Myth 3: Gluing tubulars is messy.
Define messy. Is sealant splattering all over the garage, the walls, and your clothing messy? Glue is sticky, but it isn’t inherently messy (neither is sealant). Having the proper equipment makes gluing tires really clean. Rubber gloves, a rag, and a couple of quality glue brushes will keep your tire, rim, and floor clean. Patient gluing will ensure that glue only ends up where it’s supposed to end up, and that cleaning up is a snap.
Myth 4: Gluing tubulars takes way too long.
I’ve known riders who have raced on tires that were glued to rims only 12 hours before a race. So it can be done. It’s probably not recommended, but it’s possible. Glue + tape can also minimize the time needed to install a new tire. But a proper glue job does take a few days. With a little planning however, it’s far less stressful than trying to seal up a set of clinchers the night before a race. I enjoyed the gluing process, and am looking forward to doing it again this season.
Myth 5: Tubular tires are unrepairable.
Tubular tires are nearly as repairable as clinchers. A severe sidewall cut will kill any tire, but punctures are easily fixed with a shot of sealant. And just like tubeless tires, tubular tires can be run with sealant inside for instant fixes. A rolled tubular can be reset, inflated to a higher pressure, and will usually stay put long enough to get back to the pits. While it’s true that the option to “just throw a tube in” doesn’t exist, there are ways to fix a tubular tire when it goes flat.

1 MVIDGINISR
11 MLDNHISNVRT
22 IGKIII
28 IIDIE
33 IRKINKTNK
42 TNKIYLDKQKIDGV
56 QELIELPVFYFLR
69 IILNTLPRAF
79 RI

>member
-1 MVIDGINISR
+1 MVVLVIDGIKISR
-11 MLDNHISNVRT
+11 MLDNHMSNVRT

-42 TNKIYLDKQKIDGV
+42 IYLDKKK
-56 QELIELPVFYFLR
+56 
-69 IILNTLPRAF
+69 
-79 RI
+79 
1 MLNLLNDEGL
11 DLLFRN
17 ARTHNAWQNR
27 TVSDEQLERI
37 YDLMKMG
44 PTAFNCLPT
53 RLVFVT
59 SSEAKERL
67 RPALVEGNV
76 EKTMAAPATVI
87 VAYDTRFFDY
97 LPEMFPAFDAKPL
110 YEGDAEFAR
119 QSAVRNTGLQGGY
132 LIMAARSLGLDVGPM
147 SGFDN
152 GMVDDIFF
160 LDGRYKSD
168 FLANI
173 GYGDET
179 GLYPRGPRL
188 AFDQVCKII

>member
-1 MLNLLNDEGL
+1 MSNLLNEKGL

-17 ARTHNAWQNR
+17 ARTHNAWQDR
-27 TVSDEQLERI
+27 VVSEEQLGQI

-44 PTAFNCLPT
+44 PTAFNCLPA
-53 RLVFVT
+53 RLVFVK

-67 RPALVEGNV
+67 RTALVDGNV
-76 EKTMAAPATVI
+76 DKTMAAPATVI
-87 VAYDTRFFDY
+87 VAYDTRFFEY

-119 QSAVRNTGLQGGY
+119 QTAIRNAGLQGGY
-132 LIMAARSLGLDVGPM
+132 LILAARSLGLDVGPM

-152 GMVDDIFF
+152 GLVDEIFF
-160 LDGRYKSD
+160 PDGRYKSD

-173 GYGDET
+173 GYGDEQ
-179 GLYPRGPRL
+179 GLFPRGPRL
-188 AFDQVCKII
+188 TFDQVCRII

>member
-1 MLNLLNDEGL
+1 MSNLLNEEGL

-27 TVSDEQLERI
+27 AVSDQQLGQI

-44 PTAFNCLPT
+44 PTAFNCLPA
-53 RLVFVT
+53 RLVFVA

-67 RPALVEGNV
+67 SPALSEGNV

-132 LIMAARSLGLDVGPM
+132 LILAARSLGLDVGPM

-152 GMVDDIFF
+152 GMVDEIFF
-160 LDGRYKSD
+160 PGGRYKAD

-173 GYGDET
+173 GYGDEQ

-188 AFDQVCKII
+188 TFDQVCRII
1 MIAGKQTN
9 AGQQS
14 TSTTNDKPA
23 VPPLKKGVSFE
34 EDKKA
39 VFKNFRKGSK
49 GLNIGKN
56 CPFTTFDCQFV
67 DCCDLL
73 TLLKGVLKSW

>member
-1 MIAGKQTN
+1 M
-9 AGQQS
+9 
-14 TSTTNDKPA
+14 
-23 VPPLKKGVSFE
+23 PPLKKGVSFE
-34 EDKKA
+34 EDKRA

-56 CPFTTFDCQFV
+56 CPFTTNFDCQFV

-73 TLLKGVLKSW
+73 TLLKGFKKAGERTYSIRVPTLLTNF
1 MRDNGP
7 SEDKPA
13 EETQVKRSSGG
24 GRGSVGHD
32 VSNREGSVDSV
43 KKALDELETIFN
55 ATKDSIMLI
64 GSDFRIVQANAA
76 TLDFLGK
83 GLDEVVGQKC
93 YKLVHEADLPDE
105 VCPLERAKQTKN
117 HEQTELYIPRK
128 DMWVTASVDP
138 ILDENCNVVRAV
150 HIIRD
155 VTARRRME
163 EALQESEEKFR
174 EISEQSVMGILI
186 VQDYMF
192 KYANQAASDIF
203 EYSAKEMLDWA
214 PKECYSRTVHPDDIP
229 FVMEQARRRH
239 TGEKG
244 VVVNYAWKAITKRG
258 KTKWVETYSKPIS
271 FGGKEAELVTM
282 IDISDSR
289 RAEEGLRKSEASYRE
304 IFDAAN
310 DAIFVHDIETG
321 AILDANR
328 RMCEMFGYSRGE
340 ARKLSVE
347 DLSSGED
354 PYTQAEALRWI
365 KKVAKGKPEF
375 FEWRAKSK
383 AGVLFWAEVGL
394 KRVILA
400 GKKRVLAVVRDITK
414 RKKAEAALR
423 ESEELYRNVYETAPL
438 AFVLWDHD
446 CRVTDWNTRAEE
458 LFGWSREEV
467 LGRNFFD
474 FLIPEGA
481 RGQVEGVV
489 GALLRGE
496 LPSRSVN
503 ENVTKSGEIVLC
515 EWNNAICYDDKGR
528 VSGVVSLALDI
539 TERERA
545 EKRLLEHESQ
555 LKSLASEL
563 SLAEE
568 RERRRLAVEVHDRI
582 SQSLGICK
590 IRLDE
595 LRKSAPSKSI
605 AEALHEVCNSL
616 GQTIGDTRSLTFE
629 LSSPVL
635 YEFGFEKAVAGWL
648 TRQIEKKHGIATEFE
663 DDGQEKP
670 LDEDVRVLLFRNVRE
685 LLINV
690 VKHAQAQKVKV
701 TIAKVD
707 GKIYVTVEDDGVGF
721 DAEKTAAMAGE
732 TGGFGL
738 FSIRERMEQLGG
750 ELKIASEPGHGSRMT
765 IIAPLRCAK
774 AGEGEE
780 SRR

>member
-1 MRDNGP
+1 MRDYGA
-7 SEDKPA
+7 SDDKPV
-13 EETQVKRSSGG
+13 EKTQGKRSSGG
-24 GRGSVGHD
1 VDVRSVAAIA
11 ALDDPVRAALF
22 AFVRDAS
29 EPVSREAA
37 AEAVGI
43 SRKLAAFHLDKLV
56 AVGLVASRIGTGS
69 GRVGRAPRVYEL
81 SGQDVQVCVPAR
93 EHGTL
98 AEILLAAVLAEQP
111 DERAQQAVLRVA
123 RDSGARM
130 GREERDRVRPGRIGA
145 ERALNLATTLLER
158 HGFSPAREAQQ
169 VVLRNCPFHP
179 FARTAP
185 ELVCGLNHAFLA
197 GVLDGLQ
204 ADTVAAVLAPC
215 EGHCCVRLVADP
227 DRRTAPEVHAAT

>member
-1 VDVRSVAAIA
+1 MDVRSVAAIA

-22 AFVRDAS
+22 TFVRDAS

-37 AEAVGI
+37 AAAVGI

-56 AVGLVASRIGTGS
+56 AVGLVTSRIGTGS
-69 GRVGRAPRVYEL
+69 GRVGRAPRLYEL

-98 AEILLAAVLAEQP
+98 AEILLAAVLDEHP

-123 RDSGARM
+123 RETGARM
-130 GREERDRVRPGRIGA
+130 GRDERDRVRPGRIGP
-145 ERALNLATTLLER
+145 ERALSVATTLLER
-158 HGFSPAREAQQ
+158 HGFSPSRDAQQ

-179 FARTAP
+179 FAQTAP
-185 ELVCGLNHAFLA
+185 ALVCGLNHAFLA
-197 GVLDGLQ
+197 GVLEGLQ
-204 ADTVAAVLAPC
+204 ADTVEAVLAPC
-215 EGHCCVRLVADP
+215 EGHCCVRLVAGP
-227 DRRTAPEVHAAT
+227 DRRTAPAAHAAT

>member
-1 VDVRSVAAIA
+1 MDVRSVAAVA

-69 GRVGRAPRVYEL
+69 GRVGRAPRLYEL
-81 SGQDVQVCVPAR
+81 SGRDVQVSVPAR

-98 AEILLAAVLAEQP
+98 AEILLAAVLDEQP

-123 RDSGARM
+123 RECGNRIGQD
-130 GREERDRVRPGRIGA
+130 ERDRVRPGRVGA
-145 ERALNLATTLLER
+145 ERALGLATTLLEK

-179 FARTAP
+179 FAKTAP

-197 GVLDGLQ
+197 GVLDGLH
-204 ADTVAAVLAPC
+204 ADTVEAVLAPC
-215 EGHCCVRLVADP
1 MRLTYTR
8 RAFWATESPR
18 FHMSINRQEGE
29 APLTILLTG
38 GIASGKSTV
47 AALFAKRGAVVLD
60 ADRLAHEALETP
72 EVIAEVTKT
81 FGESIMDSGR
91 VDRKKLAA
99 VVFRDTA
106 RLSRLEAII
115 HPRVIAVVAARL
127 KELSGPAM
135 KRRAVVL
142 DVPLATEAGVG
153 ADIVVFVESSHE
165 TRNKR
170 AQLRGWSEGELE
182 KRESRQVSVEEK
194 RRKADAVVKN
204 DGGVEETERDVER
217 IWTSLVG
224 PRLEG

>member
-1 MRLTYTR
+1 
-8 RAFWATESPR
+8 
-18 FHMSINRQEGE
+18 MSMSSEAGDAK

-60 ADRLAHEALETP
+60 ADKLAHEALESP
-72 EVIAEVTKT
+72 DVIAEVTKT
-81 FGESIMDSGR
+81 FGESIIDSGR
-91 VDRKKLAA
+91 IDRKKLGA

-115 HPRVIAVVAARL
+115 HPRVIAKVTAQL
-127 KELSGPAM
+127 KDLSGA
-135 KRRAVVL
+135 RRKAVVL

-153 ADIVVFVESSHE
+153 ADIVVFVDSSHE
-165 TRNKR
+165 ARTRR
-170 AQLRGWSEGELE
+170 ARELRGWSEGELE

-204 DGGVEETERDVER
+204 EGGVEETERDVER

Myth 6: The hassle!
Properly gluing and caring for tubular tires requires a little homework. But you are a ‘cross racer, so you already have a proclivity for bicycle details. Tubular wheels are not complicated. It’s just rubber, metal, and glue. Talk to a fellow racer who is experienced in all things tubular, and ask them for advice and help. I know you already know someone that would be happy to help you glue tires. Gluing tires enhanced the ‘cross experience for me, giving it more hand-made feel. Cyclocross is a sport that is steeped in tradition. Gluing tires is a part of that tradition, and should be experienced by anyone who enjoys ‘cross.